“I have never seen him call someone a name to make his point,” says Lily Eskelsen García, president of the National Education Association, an organization that has about as much love for the conservative think tank AEI as the Red Sox do for the Yankees. “Even if he agreed with you, he would sneer at someone who has to reduce themselves to name-calling. He’d say it’s obvious that they can’t actually use reason and evidence to make their point. I would say that Rick is the noble opposition. Out of 10 issues, we’re probably going to disagree on eight of them, but that’s okay. He’s not my enemy, and I’m not his.”
Hess, 46, is tipping back in a chair that’s off to the side of — not behind — his desk, which is crowded not just with piles of papers and books, but with knickknacks from vacations to various islands, a wooden pencil case from a recent trip to the Republic of Georgia (“My translator looked a lot like Stalin,” he says), and a Cartman squeeze doll from one of his favorite TV shows, South Park. He’s wearing sneakers, dark blue jeans, and a pullover fleece, which is about as dressed up as he gets.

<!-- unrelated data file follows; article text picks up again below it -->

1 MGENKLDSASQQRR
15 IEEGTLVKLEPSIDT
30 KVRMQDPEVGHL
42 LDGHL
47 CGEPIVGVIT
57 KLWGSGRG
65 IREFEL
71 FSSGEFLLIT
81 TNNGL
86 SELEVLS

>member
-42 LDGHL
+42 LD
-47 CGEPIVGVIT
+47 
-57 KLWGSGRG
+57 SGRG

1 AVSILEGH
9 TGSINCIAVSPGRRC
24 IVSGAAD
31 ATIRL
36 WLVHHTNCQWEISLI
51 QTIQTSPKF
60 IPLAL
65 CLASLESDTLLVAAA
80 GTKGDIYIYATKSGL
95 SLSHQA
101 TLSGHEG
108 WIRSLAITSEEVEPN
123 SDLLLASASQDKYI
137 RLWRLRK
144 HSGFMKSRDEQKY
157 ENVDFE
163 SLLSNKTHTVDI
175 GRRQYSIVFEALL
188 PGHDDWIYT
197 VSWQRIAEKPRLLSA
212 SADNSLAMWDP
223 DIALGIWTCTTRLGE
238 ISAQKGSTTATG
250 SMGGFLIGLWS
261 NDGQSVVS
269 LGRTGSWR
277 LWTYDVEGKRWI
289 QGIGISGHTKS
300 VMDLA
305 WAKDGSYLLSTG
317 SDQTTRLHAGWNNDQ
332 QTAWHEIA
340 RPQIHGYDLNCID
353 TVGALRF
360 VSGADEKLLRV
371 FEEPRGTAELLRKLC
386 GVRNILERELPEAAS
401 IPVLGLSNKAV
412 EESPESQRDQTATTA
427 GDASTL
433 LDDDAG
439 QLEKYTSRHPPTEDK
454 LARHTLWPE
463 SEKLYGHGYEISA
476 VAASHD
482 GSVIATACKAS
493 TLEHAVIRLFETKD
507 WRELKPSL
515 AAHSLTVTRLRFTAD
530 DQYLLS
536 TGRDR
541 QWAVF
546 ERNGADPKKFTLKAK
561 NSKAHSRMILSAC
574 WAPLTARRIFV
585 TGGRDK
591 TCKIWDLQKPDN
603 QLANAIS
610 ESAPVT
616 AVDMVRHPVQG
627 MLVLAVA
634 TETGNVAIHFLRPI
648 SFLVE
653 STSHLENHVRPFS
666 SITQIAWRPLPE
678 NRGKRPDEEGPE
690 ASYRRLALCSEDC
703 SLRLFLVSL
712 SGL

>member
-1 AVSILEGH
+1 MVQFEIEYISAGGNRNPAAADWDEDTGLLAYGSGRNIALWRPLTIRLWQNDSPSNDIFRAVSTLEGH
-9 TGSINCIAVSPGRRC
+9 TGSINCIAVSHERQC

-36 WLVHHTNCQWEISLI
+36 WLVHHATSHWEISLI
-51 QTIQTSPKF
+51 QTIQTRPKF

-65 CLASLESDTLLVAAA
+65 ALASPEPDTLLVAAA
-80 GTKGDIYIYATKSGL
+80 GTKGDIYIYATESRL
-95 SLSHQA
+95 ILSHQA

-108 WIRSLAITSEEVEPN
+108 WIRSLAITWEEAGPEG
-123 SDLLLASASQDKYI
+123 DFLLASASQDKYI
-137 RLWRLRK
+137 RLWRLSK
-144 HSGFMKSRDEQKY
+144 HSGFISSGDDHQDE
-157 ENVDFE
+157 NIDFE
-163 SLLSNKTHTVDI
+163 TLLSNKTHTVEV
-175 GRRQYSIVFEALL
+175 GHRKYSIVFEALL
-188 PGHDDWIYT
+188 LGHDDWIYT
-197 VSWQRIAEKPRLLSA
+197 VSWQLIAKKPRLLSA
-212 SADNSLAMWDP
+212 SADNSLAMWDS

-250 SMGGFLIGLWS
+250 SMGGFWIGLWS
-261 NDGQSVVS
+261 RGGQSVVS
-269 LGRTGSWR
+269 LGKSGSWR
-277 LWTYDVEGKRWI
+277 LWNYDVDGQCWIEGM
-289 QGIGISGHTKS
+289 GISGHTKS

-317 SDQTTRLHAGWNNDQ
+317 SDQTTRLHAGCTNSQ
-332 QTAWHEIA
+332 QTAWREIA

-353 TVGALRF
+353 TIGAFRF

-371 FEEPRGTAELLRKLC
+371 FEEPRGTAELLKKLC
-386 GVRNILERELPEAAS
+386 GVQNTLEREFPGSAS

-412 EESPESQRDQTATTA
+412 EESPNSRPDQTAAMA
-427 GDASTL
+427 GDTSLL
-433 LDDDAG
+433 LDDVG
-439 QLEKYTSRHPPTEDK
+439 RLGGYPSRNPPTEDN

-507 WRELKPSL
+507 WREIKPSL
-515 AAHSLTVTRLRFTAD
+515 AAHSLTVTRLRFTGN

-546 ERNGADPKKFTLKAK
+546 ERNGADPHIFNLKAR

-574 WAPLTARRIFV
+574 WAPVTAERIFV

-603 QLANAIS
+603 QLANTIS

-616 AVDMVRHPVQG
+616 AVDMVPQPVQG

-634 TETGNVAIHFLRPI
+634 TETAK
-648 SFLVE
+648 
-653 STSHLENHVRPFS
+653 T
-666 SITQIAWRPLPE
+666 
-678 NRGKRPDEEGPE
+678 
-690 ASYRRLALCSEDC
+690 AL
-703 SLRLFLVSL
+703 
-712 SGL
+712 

“He’s not going to put on a suit unless he has to,” Eskelsen García says. “I think it’s in his contract that he doesn’t have to wear a tie to work.”
It would be easy to confuse Hess’ friendly demeanor and casual manner for a lack of seriousness. It would also be a mistake.
Frederick Hess was born in Allentown, Pennsylvania. His family moved to New Jersey before settling in the Washington suburb of Fairfax, Virginia, when he was in fifth grade. His father, Milton, was a systems analyst, and his mother, Sheila, was a librarian. They eventually separated, and Hess spent most of his childhood living with his dad and brother.
School never interested him much until he joined the newspaper at W.T. Woodson High. He was more Robert Novak than Bob Woodward, and one op-ed he penned on the federal deficit caught the eye of his local congressman, who entered it into the congressional record.
Sporting a sub-3.0 GPA but solid test scores, Hess applied to nine northeast colleges including Bucknell, Swarthmore, and Brown. Brandeis was the only school that admitted him. He took classes he enjoyed, like social sciences and history, and also picked up work as a substitute teacher in the public school district. He pocketed $50 a day, which usually went toward pizza and beer.